Sea level rise is one of the most important causes of global shoreline erosion. If the coastline is developed, shoreline armoring is often used in an effort to save the buildings from the eroding shoreline. Once this begins, the beaches will degrade and eventually be lost. In the long-term, however, these armoring efforts are in vain. The ocean will continue to rise as the rate of sea level rise is expected to increase as the Greenland and Antarctic ice sheets continue to degrade. The situation is made worse now because beach houses and condominiums are being built closer to the ocean than they were 25 years ago. Many of us are familiar with images of large beach houses about to fall victim to the oceans simply from daily erosion accelerated by the ever rising sea.
The work of the Santa Aguila Foundation will emphasize the impacts of sand mining and shoreline armoring: the first because the effects of sand mining have been largely ignored on a global scale and the latter due to its overwhelming negative impacts on the world’s beaches.
Surfing in / Inform
What are the obligations under international law of a State for ensuring that activities under its jurisdiction or control that emit greenhouse gases do not cause, or substantially contribute to, serious damage to another State or States? Vulnerable countries, like Palau, that have not contributed to global warming, pressed this question in front of the ICJ.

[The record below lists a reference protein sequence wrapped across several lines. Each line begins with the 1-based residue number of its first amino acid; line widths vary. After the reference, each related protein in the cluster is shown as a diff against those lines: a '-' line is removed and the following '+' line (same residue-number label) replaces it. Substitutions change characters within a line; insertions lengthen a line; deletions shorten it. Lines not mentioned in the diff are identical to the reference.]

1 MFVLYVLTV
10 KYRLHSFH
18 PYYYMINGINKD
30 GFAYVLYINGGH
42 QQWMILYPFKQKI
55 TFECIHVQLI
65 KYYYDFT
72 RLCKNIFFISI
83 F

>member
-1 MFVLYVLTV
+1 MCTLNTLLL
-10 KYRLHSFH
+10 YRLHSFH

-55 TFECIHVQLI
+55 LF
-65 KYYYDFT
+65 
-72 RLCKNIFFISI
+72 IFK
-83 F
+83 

Researchers have found that regardless of culture people have an inborn affiliation for nature and gravitate to images of nature. We have a human right to a meaningful connection to nature, we have the responsibilities that come with that right, and we have to stop destroying the nature around us.
Persistent dry weather has grown more worrisome in the American West, with nearly two thirds of the region experiencing some level of drought. By most measures, the state of California is suffering through the worst of it.
Singer-songwriter, in collaboration with G-Star Raw, will create jeans made with plastic-based ‘bionic yarn’, from recycled ocean plastic. With growing concern over ever-growing garbage patches of floating plastic in the world’s oceans, any product that can take advantage of such waste is helpful.
While countries such as Japan, Norway, and Iceland often are criticized for their commercial whaling practices, WHOI marine biologist Michael Moore points out how the majority of nations are also complicit in killing whales by deploying commercial fishing gear.
Watchdog groups here are warning that a deal has been struck that would see Chinese investors fund a massive, contentious dam on the Congo River, the first phase of a project that could eventually be the largest hydroelectric project in the world.
Over the past two decades, ice loss from the Greenland Ice Sheet increased four-fold contributing to one-quarter of global sea level rise. The waters of the North Atlantic Ocean, which surround southern Greenland, are presently the warmest they have been in the past 100 years.
Despite evolving public awareness and alarm over climate change, subsidies for the production and consumption of fossil fuels remain a stubborn impediment to shifting the world’s energy matrix towards renewable sources.
The earliest human footprints outside of Africa have been uncovered, on the English coast, by a team of scientists.